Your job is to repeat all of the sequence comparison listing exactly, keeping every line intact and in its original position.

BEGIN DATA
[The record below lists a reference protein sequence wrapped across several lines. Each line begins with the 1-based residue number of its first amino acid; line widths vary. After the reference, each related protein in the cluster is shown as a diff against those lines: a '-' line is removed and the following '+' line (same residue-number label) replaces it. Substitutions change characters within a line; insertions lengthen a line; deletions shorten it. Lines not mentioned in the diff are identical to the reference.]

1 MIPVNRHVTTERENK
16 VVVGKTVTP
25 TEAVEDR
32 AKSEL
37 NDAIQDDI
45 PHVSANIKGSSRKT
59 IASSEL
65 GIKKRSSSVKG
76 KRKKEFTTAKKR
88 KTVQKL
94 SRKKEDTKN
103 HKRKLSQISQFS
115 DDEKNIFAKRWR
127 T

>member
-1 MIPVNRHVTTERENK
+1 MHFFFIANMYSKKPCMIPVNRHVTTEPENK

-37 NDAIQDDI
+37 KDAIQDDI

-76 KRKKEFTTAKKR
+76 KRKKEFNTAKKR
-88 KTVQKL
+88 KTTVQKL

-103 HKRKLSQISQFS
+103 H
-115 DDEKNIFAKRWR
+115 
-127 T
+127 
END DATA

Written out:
[The record below lists a reference protein sequence wrapped across several lines. Each line begins with the 1-based residue number of its first amino acid; line widths vary. After the reference, each related protein in the cluster is shown as a diff against those lines: a '-' line is removed and the following '+' line (same residue-number label) replaces it. Substitutions change characters within a line; insertions lengthen a line; deletions shorten it. Lines not mentioned in the diff are identical to the reference.]

1 MIPVNRHVTTERENK
16 VVVGKTVTP
25 TEAVEDR
32 AKSEL
37 NDAIQDDI
45 PHVSANIKGSSRKT
59 IASSEL
65 GIKKRSSSVKG
76 KRKKEFTTAKKR
88 KTVQKL
94 SRKKEDTKN
103 HKRKLSQISQFS
115 DDEKNIFAKRWR
127 T

>member
-1 MIPVNRHVTTERENK
+1 MHFFFIANMYSKKPCMIPVNRHVTTEPENK

-37 NDAIQDDI
+37 KDAIQDDI

-76 KRKKEFTTAKKR
+76 KRKKEFNTAKKR
-88 KTVQKL
+88 KTTVQKL

-103 HKRKLSQISQFS
+103 H
-115 DDEKNIFAKRWR
+115 
-127 T
+127 